Radiation Oncology/NSCLC/Protons

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Proton Therapy in NSCLC


Clinical Literature[edit]

  • Hyogo Ion Beam; 2010 (2003-2007) PMID 20225229 -- "High-dose proton therapy and carbon-ion therapy for stage I nonsmall cell lung cancer." (Iwata H, Cancer. 2010 Mar 11. [Epub ahead of print])
    • Retrospective. 80 patients, Stage I NSCLC. Proton (n=57) or carbon ion (n=23) RT. Inoperable 46%, refused surgery 54%. T1 52%, T2 48%. Three protocols: protons 80/20, protons 60/10, carbon 52.8/4. Since 2005, both carbon and proton plan made and the superior adopted. Median F/U 3 years
    • Outcome: 3-year OS 75% (IA 74%, IB 76%), 3-years CSS 86% (84%, 88%), 3-year local control 82% (87%, 77%)
    • Toxicity: Grade 3 in 1 patient
    • Conclusion: Particle therapy safe and effective for Stage I NSCLC
  • Tsukuba
    • 2010 (2001-2008) PMID 20056349 -- Proton Beam Therapy for Patients with Medically Inoperable Stage I Non-Small-Cell Lung Cancer at the University of Tsukuba." (Nakayama H, Int J Radiat Oncol Biol Phys. 2010 Jan 5. [Epub ahead of print])
      • Retrospective. 55 inoperable Stage I NSCLC, 58 tumors. Proton therapy. T1 52%, T2 48%. Peripheral tumors 66/10, central tumors 72.6/22
      • Outcome: 2-year local control 97%, 2-year OS 98%. No difference between T1 and T2
      • Toxicity: Grade 3 pneumonitis 4%, deterioration in pulmonary function 4%
      • Conclusion: Proton beam therapy effective and well tolerated
    • 2007 PMID 17379439 -- "Hypofractionated high-dose proton beam therapy for stage I non-small-cell lung cancer: preliminary results of a phase I/II clinical study." (Hata M, Int J Radiat Oncol Biol Phys. 2007 Jul 1;68(3):786-93. Epub 2007 Mar 26.)
      • Retrospective. 21 patients, Stage I NSCLC (Stage IA 11, Stage IB 10). Median tumor size 2.5 cm. PT 50/10 (n=3) and 60/10 (n=18). Median F/U 2.1 years
      • Outcome: 2-year OS 74%, CSS 86%, LC 95%, local DFS 79% (new lung lesions outside treated volume)
      • Toxicity: No Grade 3+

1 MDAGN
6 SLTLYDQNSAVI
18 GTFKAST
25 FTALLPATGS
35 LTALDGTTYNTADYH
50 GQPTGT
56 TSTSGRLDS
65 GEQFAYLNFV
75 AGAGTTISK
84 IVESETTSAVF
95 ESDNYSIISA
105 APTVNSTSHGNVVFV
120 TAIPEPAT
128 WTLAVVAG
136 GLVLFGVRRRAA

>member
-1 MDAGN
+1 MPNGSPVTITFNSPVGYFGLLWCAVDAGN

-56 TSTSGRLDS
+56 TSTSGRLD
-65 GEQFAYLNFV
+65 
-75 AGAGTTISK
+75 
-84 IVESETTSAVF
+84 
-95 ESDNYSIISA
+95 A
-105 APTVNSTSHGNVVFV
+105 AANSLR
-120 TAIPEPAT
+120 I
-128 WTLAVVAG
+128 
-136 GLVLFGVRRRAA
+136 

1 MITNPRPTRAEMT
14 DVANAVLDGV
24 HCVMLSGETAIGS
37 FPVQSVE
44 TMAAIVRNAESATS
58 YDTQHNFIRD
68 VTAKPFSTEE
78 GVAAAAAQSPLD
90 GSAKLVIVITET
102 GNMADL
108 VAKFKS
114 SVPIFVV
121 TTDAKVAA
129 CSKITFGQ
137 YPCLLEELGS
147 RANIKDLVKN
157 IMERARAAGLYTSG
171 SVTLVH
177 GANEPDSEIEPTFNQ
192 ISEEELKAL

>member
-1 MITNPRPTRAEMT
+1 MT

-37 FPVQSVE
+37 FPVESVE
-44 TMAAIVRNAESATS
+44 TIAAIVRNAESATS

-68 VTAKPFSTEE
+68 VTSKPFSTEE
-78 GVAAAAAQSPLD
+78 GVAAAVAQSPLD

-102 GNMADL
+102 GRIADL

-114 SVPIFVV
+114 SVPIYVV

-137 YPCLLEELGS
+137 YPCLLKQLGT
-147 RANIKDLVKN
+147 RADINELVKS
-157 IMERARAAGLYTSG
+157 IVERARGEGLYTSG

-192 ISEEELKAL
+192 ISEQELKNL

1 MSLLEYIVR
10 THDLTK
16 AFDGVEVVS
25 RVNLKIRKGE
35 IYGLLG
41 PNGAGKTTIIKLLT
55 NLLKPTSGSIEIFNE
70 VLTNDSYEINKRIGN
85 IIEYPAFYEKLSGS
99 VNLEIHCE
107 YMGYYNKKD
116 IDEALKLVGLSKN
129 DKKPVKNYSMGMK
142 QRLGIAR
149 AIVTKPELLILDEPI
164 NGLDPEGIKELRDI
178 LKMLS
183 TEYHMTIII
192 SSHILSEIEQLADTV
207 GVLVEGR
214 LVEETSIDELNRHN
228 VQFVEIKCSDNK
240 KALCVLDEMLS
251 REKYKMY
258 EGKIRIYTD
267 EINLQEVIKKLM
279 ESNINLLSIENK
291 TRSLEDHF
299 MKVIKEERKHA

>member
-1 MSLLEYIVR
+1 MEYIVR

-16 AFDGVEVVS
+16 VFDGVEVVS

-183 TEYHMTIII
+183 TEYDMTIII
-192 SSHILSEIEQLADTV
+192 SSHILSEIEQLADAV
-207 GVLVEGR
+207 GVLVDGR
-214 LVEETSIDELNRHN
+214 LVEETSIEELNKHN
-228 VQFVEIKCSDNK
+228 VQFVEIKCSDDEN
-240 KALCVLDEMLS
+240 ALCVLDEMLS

• Conclusion: Hypofractionated proton beam therapy feasible and effective for Stage I
    • 2003 (1983-2000) PMID 12694818 -- "Clinical evaluation of proton radiotherapy for non-small-cell lung cancer." (Shioyama Y, Int J Radiat Oncol Biol Phys. 2003 May 1;56(1):7-13.)
      • Retrospective. 51 patients with NSCLC (Stage I 28, Stage II 9, Stage III 8, Stage IV 1, recurrent 5). Median dose 76 Gy (49.0-93.0), median fraction 3.0 Gy/fx (2.0-6.0)
      • Outcome: 5-year OS Stage IA 70%, Stage IB 16%, overall 29%. 5-year LC Stage IA 89%, Stage IB 39%
      • Toxicity: Acute Grade 2 in 6%, Grade 3 in 2%, no Grade 4-5; minimal late
      • Conclusion: Proton therapy safe and effective, especially for early stage
    • 1998 PMID 9645836 -- "Proton irradiation for non-small cell lung cancer." (Satoh H, Arch Intern Med. 1998 Jun 22;158(12):1379-80.)
    • 1993 (1983-1990) PMID 8380147 -- "Clinical results of fractionated proton therapy." (Tsujii H, Int J Radiat Oncol Biol Phys. 1993 Jan;25(1):49-60.)
      • Preliminary review of Tsukuba experience. 147 patients
      • Conclusion: Proton therapy has potential advantage in lung, esophagus, liver, cervix, prostate, and H&N
  • Chiba; 2006 (1999-2003) PMID 16458447 -- "High-dose proton beam therapy for Stage I non-small-cell lung cancer." (Nihei K, Int J Radiat Oncol Biol Phys. 2006 May 1;65(1):107-11. Epub 2006 Feb 3.)
    • Dose escalation, then retrospective. 37 patients, clinical Stage I, tumor size <=5cm. Initial 10 patients dose escalation, 3 per level. RT 70/20 (n=3), 80/20 (n=17), 88/20 (n=16), 94/20 (n=1). Median F/U 2 years
    • Dose escalation: Stopped at 94/20, as first patient developed symptomatic pneumonitis. Subsequent 27 patients treated at 88/20 or 80/20 if poor pulmonary function
    • Outcome: 2-year LC 80%, LRC Stage IA 79%, LRC Stage IB 60%, OS 84%
    • Toxicity: Late pulmonary G2 in 8%, G3 in 8% (5/6 patients had Stage IB disease)
    • Conclusion: Proton beam therapy promising, though locoregional relapse and late pulmonary toxicity substantial in Stage IB
  • Loma Linda
    • 2004 PMID 15486383 -- "Hypofractionated proton beam radiotherapy for stage I lung cancer." (Bush DA, Chest. 2004 Oct;126(4):1198-203.)
      • Phase II. 68 patients with Stage I NSCLC. Initial 22 patients 51 CGE/10, then 46 patients 60 CGE/10. Median F/U 2.5 years
      • Outcome: 3-year LC 74%, DSS 72%. T1 tumors 87% vs. T2 tumors 49%
      • Toxicity: No symptomatic pneumonitis, or late esophageal or cardiac toxicity
      • Conclusion: Safe; local control improved compared to conventional RT
    • 2001 PMID 11742905 -- "Effects of proton and combined proton/photon beam radiation on pulmonary function in patients with resectable but medically inoperable non-small cell lung cancer." (Bonnet RB, Chest. 2001 Dec;120(6):1803-10.)